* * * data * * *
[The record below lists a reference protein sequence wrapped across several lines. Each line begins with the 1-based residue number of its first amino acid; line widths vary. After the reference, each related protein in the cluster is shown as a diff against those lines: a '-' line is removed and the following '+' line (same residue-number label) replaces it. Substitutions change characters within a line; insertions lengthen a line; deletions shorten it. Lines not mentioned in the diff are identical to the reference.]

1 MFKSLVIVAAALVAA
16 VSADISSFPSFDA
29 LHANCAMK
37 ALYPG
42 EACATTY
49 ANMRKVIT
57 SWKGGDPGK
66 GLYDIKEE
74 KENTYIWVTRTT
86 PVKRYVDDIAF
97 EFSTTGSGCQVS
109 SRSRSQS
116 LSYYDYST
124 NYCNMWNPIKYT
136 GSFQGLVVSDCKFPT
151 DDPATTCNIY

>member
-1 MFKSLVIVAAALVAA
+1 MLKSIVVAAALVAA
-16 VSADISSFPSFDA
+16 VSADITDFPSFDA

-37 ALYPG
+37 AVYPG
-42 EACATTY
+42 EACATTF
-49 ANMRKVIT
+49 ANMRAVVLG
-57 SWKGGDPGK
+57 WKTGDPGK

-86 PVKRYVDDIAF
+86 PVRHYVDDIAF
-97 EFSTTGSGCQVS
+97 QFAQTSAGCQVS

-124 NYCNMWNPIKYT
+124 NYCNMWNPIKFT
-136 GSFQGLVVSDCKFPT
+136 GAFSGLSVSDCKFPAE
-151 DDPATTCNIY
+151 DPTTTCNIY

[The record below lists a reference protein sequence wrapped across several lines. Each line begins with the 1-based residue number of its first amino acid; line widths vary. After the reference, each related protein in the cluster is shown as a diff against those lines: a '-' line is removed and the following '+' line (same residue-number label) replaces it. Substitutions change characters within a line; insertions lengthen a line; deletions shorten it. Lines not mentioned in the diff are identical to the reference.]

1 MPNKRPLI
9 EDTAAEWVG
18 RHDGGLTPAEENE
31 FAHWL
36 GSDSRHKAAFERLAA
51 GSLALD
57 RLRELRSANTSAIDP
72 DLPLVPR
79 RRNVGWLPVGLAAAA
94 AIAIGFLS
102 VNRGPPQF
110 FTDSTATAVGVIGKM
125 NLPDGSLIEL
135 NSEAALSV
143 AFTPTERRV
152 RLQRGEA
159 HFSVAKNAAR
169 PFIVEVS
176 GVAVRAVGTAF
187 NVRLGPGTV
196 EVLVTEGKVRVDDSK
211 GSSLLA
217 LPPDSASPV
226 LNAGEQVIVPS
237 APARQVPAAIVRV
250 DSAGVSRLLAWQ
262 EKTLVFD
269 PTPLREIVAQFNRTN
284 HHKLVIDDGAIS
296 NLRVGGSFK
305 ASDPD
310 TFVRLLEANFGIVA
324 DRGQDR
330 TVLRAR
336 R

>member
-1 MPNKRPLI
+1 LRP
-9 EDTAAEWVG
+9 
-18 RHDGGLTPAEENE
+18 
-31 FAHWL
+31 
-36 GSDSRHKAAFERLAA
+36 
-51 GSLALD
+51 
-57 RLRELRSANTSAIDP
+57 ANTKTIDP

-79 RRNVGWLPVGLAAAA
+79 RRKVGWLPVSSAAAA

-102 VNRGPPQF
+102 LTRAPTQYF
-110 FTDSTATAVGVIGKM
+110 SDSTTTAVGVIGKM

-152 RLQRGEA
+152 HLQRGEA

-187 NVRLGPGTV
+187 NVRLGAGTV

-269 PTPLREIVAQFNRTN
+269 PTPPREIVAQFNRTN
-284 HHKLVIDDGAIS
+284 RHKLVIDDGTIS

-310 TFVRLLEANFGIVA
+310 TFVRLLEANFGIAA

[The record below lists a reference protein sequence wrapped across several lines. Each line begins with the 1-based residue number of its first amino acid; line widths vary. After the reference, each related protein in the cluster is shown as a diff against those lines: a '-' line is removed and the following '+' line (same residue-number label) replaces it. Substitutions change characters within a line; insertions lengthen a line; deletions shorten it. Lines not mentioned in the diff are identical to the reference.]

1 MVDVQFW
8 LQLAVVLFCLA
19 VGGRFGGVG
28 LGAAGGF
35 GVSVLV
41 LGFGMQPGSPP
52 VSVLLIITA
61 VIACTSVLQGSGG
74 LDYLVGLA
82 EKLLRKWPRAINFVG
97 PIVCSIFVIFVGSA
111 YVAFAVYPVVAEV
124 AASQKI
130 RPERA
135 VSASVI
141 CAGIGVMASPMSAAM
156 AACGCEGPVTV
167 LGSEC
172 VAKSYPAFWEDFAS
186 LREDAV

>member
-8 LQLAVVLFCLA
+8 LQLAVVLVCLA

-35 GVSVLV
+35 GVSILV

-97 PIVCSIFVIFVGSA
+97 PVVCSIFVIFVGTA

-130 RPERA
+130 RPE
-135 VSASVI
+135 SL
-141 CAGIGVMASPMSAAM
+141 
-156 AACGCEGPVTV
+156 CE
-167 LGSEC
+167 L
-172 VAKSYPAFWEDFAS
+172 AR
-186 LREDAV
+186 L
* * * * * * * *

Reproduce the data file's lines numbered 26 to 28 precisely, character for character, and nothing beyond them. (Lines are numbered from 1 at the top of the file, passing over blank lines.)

+42 EACATTF
-49 ANMRKVIT
+49 ANMRAVVLG